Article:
I often wonder if a “result-driven workplace” is synonymous with a hostile work environment where people and relationships do not matter as much (if at all) as the achievement of corporate goals
I wonder, is it possible to have a pleasant work environment and at the same time, achieve/surpass corporate goals? Or are they mutually exclusive?
First, there are the organizations which have managed to master finding the right balance between optimum performance and a “trust work environment” (Q1). Then there are the Q2 organizations, where work relationships do not necessarily matter as much as the achievement of corporate goals (i.e. where relationships are deemed inconsequential, and are sacrificed for the attainment of corporate goals). We also have Q3 organizations that pursue good work relationships/friendships at the expense of performance. Lastly, the Q4 organizations are those failing on both counts that is, performance as well as the ability to build and sustain good work relationships (this might be an extreme case of course).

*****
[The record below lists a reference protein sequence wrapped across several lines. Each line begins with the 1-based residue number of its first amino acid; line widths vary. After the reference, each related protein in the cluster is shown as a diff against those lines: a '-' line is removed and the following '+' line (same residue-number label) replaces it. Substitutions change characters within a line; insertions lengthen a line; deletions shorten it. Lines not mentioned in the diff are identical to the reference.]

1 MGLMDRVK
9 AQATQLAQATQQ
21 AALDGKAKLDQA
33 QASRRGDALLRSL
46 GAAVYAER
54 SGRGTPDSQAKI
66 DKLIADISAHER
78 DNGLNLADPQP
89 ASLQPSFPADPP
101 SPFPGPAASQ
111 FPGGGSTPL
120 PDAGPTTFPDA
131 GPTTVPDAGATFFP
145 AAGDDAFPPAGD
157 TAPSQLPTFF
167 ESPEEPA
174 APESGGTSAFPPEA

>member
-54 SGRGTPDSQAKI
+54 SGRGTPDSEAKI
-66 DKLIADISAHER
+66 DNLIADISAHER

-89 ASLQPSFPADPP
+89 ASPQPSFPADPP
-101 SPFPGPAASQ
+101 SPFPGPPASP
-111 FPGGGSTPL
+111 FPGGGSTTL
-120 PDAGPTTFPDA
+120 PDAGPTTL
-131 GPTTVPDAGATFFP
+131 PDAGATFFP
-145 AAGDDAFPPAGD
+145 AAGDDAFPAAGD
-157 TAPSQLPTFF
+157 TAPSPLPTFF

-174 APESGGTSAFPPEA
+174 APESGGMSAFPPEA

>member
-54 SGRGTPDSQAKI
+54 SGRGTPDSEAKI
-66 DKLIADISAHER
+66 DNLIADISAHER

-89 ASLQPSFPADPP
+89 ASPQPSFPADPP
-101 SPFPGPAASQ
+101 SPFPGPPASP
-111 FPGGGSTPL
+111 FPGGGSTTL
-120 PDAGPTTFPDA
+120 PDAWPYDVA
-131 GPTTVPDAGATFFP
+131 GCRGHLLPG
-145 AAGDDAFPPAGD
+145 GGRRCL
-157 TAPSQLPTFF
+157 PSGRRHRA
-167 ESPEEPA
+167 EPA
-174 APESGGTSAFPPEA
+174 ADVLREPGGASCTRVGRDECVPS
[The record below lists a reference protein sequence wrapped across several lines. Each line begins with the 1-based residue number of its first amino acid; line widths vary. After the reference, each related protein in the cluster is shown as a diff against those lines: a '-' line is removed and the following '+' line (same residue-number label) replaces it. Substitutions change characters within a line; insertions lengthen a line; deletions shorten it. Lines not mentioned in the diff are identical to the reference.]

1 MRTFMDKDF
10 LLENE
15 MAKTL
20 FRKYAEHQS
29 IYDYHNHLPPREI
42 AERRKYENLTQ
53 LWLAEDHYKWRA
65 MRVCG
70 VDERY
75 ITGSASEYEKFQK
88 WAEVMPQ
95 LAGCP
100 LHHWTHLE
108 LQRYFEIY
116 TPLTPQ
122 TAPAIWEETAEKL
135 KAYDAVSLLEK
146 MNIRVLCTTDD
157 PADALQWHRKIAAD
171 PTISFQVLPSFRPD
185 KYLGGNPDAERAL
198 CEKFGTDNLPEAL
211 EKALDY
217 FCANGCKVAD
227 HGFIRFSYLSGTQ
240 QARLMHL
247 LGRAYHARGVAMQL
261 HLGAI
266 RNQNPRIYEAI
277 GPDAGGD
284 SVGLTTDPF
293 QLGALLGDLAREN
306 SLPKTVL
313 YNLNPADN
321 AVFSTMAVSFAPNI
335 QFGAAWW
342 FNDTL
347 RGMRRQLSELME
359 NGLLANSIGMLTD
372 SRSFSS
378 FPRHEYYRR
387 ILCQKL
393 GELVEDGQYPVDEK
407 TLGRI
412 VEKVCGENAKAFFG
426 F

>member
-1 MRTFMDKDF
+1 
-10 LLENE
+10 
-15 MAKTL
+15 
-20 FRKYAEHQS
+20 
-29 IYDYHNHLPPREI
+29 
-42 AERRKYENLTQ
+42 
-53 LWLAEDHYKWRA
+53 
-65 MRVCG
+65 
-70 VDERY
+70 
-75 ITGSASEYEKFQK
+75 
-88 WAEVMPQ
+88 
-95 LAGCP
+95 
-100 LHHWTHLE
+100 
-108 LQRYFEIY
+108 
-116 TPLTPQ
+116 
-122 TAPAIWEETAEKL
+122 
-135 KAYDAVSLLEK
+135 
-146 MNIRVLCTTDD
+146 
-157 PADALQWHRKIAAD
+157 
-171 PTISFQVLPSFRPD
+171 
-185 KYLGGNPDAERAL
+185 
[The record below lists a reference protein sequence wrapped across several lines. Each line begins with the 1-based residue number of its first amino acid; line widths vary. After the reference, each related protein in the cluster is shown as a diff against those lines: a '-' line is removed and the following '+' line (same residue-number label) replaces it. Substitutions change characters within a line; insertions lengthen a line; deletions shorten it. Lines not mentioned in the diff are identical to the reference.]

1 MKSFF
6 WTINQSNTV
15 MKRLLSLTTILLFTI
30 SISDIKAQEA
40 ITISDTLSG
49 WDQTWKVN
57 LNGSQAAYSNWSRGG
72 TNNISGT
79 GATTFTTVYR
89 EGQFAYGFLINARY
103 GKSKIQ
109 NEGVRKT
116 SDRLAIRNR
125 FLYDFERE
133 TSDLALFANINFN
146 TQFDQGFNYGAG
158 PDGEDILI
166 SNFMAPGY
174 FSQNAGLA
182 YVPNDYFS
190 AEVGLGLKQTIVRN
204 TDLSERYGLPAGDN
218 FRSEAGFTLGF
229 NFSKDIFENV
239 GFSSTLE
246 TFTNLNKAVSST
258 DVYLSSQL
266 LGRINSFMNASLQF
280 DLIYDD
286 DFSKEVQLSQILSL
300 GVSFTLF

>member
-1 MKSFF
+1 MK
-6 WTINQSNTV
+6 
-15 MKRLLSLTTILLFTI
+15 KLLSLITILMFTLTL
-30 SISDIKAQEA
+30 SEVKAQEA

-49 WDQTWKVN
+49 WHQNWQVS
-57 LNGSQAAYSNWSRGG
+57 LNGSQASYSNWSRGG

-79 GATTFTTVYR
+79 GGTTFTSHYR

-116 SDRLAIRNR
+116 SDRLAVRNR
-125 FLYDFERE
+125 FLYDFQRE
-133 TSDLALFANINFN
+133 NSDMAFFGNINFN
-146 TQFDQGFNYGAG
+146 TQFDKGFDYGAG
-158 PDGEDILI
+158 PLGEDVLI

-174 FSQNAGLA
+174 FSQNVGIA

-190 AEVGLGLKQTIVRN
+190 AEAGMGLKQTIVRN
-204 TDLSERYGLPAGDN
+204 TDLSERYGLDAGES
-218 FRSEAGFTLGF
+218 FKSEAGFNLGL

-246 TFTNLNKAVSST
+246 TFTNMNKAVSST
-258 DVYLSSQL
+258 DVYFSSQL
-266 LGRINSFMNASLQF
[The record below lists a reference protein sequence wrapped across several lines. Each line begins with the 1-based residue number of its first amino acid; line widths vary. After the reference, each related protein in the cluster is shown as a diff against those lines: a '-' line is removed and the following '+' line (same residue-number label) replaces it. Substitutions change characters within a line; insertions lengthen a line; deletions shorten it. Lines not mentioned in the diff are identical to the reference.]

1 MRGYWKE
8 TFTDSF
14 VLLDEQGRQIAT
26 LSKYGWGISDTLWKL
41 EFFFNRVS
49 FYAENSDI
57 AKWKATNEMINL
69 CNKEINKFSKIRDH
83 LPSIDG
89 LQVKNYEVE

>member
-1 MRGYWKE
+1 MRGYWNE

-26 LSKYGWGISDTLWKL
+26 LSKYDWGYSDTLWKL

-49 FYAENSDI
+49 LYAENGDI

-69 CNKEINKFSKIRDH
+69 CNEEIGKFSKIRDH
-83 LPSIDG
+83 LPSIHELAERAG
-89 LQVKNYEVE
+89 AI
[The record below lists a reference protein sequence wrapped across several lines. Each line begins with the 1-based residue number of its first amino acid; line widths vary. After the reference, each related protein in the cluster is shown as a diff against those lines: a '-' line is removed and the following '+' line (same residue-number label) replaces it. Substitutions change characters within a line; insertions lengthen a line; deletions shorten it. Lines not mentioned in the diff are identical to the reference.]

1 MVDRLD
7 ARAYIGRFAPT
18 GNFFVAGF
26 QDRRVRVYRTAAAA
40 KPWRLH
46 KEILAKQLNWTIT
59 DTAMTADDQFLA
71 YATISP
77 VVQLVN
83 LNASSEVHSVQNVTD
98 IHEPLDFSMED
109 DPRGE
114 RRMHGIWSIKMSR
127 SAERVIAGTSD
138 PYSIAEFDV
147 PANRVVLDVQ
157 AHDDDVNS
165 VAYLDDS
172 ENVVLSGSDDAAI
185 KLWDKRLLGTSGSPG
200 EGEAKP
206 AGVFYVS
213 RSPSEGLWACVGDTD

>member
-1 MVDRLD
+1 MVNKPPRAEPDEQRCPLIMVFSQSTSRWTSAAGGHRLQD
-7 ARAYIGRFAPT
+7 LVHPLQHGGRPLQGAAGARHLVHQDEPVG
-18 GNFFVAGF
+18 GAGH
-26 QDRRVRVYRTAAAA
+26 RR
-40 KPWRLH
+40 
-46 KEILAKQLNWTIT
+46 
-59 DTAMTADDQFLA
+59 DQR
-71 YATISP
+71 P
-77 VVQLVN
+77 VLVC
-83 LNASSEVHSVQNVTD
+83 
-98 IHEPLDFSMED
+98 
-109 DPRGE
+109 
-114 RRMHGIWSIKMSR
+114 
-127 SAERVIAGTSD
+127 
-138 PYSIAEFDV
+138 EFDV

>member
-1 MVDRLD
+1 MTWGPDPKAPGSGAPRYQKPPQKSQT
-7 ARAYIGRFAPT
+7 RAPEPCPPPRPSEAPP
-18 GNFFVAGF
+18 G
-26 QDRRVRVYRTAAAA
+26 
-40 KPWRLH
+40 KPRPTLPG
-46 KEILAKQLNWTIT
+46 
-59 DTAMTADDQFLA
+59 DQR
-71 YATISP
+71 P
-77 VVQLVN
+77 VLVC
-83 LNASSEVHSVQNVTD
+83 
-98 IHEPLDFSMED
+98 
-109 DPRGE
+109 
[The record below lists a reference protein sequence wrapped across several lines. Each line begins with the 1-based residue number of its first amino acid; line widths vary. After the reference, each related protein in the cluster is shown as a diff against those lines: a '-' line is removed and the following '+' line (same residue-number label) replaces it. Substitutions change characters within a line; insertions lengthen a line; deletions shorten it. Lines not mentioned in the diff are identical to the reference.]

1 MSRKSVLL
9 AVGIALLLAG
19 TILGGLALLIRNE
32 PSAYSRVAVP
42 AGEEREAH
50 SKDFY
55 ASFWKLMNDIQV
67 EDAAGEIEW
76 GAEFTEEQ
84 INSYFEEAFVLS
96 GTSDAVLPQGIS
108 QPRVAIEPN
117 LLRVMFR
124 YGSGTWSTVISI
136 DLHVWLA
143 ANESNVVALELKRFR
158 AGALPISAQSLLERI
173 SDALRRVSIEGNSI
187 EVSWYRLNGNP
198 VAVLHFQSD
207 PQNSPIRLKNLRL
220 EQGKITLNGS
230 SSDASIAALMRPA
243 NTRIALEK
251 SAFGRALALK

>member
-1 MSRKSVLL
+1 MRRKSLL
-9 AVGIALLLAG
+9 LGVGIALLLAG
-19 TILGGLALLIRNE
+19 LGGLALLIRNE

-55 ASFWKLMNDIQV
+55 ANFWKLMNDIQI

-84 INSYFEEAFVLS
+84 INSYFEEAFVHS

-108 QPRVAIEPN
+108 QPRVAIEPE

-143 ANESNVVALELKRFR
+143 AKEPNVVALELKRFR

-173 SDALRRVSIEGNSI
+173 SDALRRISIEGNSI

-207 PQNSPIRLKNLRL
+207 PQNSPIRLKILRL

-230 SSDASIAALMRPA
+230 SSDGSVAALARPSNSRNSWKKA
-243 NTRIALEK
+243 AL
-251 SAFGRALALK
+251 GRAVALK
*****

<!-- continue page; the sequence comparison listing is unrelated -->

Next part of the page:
What I find is that most companies exist within Q2 – Q4, with only a fraction striking that perfect balance.
In researching Fortune 100’s great places to work and combining same with the Fortune 100 companies, I observed a common theme in some of the practices employed by these Q1 organizations.
I have put together some of these practices that serve to foster a healthy balance. These practices (which shall be discussed in the next post) are premised on the fact that a sense of shared responsibility, mutual respect and a trust environment foster engagement, which ultimately result in high performance.
While Q1 might be challenging to achieve, it is by no means impossible.
*Photo: courtesy of http://www.ieaa.org.au*